Reduced capacity could mean there is less reason to write under-priced, loss-making business

Although some business could trickle down to the company markets, overall capacity should fall as a results of the Lloyd’s clampdown on underperforming syndicates, according to industry veteran Charles Manchester.

“At the end of the day, there is a reduced capacity out there. And if there is reduced capacity, even if it can move into the company market, there is still reduced capacity in the market and that will put an upward pressure on rates”, he told Insurance Times. He adds that “if business is losing money and you’re an insurance company, why would you write it if you don’t have to?

“Now, if there’s a pressure to write for top line - which there has been in the soft market – then that’s a reason why they might not want to write it. It’s not necessarily an excuse.”

He said that with market capacity being reduced, there’s less reason to write under-priced, loss-making business.

Nevertheless, Manchester commended Lloyd’s for taking action, despite the short turnaround period of 12 months.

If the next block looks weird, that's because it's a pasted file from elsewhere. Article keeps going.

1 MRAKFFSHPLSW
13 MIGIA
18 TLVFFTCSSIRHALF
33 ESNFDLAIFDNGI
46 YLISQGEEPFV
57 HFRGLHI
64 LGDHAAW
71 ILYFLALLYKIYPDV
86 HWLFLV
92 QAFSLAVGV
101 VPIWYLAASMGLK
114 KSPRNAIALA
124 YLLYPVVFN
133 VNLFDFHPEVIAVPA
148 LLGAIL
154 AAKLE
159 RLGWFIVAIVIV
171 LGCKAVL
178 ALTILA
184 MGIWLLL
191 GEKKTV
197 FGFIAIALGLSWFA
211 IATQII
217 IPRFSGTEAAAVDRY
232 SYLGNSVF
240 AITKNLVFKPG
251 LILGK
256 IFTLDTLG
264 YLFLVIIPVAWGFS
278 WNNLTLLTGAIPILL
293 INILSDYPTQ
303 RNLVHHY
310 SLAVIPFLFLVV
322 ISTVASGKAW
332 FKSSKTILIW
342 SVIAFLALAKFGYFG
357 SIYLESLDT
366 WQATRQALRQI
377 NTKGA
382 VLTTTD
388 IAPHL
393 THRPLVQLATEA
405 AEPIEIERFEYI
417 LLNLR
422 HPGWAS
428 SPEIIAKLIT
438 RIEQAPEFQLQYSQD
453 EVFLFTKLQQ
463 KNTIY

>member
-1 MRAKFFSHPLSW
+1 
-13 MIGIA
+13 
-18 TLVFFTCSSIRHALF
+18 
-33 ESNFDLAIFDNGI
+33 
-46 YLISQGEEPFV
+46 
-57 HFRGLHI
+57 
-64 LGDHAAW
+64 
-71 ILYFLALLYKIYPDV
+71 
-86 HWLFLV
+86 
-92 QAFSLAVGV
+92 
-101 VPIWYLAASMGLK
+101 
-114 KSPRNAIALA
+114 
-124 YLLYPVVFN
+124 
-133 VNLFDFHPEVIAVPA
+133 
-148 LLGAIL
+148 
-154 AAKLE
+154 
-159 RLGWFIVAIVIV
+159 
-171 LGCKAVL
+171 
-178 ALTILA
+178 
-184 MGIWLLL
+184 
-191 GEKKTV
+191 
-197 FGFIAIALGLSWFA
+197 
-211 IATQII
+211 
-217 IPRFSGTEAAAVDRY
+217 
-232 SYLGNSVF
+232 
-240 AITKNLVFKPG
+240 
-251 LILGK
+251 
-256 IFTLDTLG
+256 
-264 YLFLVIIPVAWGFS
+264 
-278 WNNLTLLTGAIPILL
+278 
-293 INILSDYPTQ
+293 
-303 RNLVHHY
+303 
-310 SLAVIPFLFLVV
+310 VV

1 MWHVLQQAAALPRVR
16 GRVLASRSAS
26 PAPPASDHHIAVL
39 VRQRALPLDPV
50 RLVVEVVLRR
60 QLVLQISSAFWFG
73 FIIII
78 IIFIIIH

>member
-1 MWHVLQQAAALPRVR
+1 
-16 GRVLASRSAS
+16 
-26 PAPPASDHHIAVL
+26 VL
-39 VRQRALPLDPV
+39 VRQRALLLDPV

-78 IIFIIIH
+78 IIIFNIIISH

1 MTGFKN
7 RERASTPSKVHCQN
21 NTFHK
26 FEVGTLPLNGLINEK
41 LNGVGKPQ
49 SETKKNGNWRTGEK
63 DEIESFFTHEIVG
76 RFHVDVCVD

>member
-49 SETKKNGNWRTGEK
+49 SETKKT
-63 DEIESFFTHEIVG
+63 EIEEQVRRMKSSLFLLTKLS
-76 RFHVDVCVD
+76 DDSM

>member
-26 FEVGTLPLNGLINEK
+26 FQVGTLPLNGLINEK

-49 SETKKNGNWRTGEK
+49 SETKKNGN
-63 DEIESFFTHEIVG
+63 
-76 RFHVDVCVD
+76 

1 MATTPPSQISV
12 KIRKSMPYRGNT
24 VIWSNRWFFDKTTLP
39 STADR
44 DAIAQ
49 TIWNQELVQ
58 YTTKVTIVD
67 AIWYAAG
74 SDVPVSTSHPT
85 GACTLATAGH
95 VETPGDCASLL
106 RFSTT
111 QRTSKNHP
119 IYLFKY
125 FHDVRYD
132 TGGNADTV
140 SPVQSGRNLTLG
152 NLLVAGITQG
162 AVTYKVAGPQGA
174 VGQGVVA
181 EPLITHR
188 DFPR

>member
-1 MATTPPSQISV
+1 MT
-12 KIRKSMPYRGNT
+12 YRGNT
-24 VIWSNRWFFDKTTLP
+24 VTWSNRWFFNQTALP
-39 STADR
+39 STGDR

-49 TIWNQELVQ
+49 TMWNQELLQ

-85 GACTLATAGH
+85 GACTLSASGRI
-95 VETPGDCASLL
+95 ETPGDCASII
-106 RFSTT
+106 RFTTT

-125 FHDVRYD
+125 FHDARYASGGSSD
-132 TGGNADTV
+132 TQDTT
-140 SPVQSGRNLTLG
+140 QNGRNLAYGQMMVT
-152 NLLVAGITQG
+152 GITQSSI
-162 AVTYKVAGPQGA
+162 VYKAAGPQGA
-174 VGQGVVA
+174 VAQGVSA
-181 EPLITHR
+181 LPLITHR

“It’s very sensible. However, you need to absolutely change the paradigm in terms of the types of business you’re writing, and the risk,” he said.

Nevertheless, Manchester praised Lloyd’s for taking action, despite the short turnaround period of 12 months. “It’s very sensible,” he said. “I can see why they are doing it. The difficulty is always in the implementation. The result is there are a lot of challenged classes at Lloyd’s where it is no longer able or willing to provide the capacity.” Manchester believes the reduced capacity could lead to increasing prices, reduced cover and potentially less commission for brokers.

The problem, he believes, lies with the implementation and communication, both internally with the managing agents, and the customers and brokers. “I’m sure with hindsight they’d do things differently. Things needed to be a bit better. On the other hand, it’s a difficult job to try and turn everything around in the one year.”

Asked whether some of the insurers who operate their main business outside Lloyd’s, might swoop to grab the business, Manchester questioned whether they would want it: “They can, if they want to. But it’s not that Lloyds are [clamping down] because of all the profits they’re been making. They’re doing it because these are challenges areas.”

He added that if the rates are inadequate, commissions too high and covers too wide, then moving the business would not transform a loss-making book. “They’re not chucking out good business, they’re chucking out business that has consistently been poorly performing, Manchester said.”